Cedars-Sinai Blog

At Cedars-Sinai, a Dedicated Focus on Black Birth Equity

A mother holding a sleeping newborn baby in hospital

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Statistics on Black maternal health are devastating in their clarity. Across age and education, Black pregnant individuals are far more likely to experience negative health outcomes than their white counterparts.

For instance, the pregnancy-related mortality rate for Black women who completed college education or higher is 5.2 times higher than the rate for white women with the same educational level and 1.6 times higher than the rate for white women with less than a high school diploma.

Striving for health equity among all populations has long been a goal of Cedars-Sinai. Central to the institution’s most recent efforts is an emphasis on strengthening community-based organizations through high-impact Black birth equity grants.

"Cedars-Sinai has been committed to improving Black birth equity for many years, and the birth equity grants are just one of the ways we contribute to finding solutions for this problem."

Promoting appropriate interventions

Cedars-Sinai has been committed to improving Black birth equity for many years, and the birth equity grants are just one of the ways we contribute to finding solutions for this problem,” said Christina Harris, MD, the medical center’s chief health equity officer.

“Our grantees are trusted organizations in the community with years of experience listening and learning. They bring a level of expertise and situational awareness that can allow for creative and culturally tailored interventions that have the potential to improve and save lives.”

The grants, totaling $2.2 million to 12 organizations, focus on reaching perinatal and postnatal Black women in Los Angeles County across the continuum of care. Grantees include highly respected partners such as the California Black Women’s Health Project, which seeks to build community among Black pregnant and parenting women by providing health education and resources through workshops and informational sessions.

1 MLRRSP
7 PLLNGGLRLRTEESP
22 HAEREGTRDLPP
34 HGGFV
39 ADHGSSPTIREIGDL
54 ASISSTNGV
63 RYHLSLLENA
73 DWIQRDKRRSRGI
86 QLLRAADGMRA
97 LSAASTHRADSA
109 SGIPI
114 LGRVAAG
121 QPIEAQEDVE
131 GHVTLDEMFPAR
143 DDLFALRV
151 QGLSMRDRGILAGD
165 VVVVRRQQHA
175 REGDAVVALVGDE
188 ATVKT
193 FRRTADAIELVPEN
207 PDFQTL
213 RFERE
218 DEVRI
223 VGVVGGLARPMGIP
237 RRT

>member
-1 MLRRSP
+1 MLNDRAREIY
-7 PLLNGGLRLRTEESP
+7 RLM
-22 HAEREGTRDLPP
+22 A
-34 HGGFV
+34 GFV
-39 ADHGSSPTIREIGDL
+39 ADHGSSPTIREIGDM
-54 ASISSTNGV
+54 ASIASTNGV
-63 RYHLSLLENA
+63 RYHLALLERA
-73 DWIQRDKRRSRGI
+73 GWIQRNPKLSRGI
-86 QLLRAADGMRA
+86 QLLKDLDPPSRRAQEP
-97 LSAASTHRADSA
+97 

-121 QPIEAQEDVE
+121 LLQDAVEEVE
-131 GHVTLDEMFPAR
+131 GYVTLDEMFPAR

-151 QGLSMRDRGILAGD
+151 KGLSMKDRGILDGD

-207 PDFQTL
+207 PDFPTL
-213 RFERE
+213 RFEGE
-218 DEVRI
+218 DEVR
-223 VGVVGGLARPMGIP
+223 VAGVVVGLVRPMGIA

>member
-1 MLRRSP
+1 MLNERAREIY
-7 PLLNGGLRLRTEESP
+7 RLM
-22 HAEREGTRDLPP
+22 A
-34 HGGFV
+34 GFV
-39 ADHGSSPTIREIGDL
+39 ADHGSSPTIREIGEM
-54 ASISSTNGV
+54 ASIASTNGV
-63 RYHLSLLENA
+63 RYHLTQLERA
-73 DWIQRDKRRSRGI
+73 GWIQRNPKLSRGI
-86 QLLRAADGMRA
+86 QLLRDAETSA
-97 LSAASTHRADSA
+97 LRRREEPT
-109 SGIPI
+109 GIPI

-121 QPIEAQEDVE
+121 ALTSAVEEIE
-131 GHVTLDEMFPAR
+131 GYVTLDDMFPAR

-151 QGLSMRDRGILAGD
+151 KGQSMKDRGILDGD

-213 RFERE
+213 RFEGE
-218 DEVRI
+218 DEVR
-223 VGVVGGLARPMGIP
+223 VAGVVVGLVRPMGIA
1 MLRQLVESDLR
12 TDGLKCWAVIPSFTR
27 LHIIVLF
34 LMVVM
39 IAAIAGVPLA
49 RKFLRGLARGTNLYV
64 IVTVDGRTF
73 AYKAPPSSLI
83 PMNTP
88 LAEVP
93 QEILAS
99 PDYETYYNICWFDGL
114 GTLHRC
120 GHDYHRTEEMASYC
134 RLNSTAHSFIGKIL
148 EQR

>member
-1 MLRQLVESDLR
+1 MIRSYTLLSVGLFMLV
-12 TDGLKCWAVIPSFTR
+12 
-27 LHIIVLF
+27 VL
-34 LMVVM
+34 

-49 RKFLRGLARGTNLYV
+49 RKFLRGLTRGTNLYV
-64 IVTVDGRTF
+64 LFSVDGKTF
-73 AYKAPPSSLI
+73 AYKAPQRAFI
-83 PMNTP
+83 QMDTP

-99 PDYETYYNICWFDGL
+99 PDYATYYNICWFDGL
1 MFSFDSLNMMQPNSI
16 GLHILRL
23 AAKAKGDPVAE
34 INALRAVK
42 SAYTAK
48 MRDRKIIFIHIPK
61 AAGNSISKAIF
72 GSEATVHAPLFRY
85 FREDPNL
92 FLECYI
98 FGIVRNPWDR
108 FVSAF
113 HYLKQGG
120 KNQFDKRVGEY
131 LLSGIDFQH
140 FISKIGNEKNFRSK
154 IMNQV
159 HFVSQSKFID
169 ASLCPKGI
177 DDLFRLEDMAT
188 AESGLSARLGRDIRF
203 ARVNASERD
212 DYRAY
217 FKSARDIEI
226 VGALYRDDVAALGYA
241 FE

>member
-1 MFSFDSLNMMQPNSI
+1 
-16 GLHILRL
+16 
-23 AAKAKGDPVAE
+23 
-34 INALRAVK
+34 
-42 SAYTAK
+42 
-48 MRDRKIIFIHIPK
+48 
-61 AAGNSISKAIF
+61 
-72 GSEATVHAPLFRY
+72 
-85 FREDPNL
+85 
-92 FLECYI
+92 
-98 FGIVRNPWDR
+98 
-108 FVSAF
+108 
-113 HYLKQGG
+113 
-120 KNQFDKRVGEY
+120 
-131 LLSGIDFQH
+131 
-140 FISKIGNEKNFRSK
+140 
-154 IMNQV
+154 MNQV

Cedars-Sinai’s investment in our Maternal and Reproductive Health Ambassadors program has helped us to expand the capacity of trusted Black women service providers who are too often underfunded and undersupported,” said Sonya Young Aadam, CEO of California Black Women’s Health Project.

“These birthworkers/ambassadors are experts in the needs and community-defined evidence practices that are best received by the pregnant and parenting Black women, people and families we serve in the greater Los Angeles area.”

Grants have also been given to other organizations. These include To Help Everyone Clinic, for its efforts to enhance gynecological care for perinatal and postnatal women—including developing a doula engagement model—and to improve maternal and child health outcomes in its service area; Charles R. Drew University of Medicine and Science, for its work to increase access to dignified, consistent and high-quality education and supportive services for Black birth families delivered within a community-based setting, with a focus on developing a sustainability model; and Martin Luther King Jr. Community Healthcare, for its initiative to address maternal and infant health inequities in South Los Angeles by providing comprehensive, midwife-led prenatal care.

“Our grantees are addressing the legacy of structural discrimination that contributes to inequities in birth experiences and outcomes for Black pregnant people and Black babies,” said Tshema Nash, a grantmaking program officer at Cedars-Sinai who manages these grants. “They have experience and deep connections in our local communities, and their work includes both direct services and system-level initiatives to increase wellbeing and health equity for Black families.”

Inspired by community

The Black birth equity grants are the outgrowth of dedicated research by and advocacy from a broad range of community stakeholders.

“While Cedars-Sinai continues to work to address Black birth equity in Los Angeles through our clinical and community benefit programs, it was the data and stories from researchers, activists and community members that informed and inspired us to prioritize this work explicitly in our grantmaking,” Nash said. “We are committed to supporting these efforts long term.”

As a major funder of efforts to advance Black birth equity in California, Cedars-Sinai is dedicated to shining a spotlight on this critical issue—and to teaming up with like-minded organizations in this common cause.

“Hospitals, clinics, government agencies, community-based organizations and others are all doing their part to address this very challenging disparity, and it’s been incredible to be part of it,” Harris said. “The momentum we’re building demonstrates what can be accomplished when concerned and activated people come together to make a difference.”